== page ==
What They Play

So I saw an ad on the ad space above and kind of dismissed it like most of the other ads about “Parental” game ratings. Usually these sites are just soapboxes for fundamental Christians or overprotective parents.

But this one, What They Play, seems different. They don’t really have “reviews” but more “why did this game get this ESRB rating”. Their take on Mass Effect, which as we all know faced controversy (well, invented, idiotic controversy) for its “explicit sex scenes”, was very honest and straightforward, and covered all the bases. Other games are covered in a complex fashion. For instance, while it mentions that Fallout 3 has lots of blood and gore, it also has a “moral framework” underlying it. It mentioned a few (very few) racy aspects of Rock Band 2, but overall says it’s just a fun game kids will love. At the end of each writeup it gives and age rating for each game. Mass Effect got a 13, which seems entirely reasonable to me, even though it got an “M” rating. The writeups so far seem to be pretty balanced, pointing out any questionable material but putting it in context. It’s clear either the author played the game or actually discussed it in detail with someone who did.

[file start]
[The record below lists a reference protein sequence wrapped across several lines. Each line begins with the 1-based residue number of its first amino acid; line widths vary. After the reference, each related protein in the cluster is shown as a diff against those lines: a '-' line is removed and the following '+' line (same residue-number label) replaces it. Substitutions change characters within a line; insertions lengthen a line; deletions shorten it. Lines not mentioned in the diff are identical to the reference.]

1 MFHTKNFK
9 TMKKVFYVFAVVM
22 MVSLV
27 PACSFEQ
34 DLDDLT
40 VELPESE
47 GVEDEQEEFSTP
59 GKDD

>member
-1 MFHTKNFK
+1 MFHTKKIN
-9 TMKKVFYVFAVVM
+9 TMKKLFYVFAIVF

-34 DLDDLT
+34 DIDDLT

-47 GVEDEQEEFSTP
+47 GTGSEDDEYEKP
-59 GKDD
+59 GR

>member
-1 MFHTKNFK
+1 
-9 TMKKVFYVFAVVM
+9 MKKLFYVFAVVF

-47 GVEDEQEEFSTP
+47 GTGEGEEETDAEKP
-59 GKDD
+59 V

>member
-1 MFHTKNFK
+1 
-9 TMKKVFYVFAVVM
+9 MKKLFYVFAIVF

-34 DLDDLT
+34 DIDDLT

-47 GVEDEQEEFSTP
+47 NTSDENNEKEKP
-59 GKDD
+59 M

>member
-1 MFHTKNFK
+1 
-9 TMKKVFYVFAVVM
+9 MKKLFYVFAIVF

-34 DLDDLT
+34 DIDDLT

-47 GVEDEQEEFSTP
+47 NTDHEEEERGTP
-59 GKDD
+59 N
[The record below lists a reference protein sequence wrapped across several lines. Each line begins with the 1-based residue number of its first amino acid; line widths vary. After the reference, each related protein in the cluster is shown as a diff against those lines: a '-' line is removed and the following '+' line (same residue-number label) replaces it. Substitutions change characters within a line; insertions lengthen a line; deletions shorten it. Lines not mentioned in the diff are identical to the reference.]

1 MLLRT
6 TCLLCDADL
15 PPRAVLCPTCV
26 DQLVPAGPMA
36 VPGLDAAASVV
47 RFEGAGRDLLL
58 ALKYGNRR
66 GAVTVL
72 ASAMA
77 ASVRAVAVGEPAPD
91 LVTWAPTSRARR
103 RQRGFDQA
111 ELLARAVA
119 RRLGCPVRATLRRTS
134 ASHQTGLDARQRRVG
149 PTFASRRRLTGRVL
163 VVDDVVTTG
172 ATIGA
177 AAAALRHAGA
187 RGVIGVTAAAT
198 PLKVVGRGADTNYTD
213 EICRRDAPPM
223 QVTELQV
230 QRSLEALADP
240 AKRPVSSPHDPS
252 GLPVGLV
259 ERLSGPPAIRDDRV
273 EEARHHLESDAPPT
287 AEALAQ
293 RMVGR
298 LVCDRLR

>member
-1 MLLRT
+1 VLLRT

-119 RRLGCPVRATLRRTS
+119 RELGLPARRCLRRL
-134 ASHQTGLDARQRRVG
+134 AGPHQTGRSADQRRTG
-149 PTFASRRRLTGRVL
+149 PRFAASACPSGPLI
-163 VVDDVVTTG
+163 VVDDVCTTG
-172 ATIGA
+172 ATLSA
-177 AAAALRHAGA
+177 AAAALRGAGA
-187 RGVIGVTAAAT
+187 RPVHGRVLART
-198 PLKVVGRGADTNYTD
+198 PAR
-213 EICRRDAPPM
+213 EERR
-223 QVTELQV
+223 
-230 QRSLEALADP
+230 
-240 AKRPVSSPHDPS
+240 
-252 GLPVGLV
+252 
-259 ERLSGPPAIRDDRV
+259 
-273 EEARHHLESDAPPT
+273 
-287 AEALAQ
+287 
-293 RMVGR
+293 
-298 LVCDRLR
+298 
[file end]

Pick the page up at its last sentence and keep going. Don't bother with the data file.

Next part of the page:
I’m not a parent but on first glance it seems to be a pretty helpful site, and not a reactionary force of idiocy like most of your typical “But what about the children!?!?!” sites.

What They Play is run by John Davison, formerly the head of 1up. If you want to hear his views on games, check out the 1upYours podcast. He’s on there pretty much every week.

A site for parents about games run by someone who actually knows something about games?

There may yet be hope in the world.

My understanding is that it was started by John Davison, previously of 1 Up. He definitely has his shit together.

EDIT: Whoops, got beat by MSUSteve.

It was co-founded by ex-!UP guy John Davison.

Edit: Beaten by all. Stupid tabs.

Four years ago we were doing this at Gamerdad.com and no one cared. Yay me.

Steve, I like how you’re always trying to recruit more people into listening to gaming podcasts. You’re like those news teasers for local news:

“There could be a murderer loose in your neighborhood. For more, tune in tonight at 10”.
“Are you going to be hit by that tornado in the area? Find out, tonight at 10”.
“John Davidson could be a real asshole, or a reasonable guy with interesting viewpoint on games. For more, be sure to tune in to one of the bazillion podcasts put out by 1UP”.

Heheh. Well, with good reason. Steve has a serious interest in the gaming industry but is geographically isolated from it. I can sympathize with that.

Podcasts are how folks like us feed our enthusiasm and give us a sense that we’re having a dialogue with similarly-interested folks.

Or that’s roughly the gist I get.

Anyhow, Davidson is one of the more interesting voices on the show, and I think having listened to him before being very aware of the site brings credit to the former. So I think it is pretty relevant.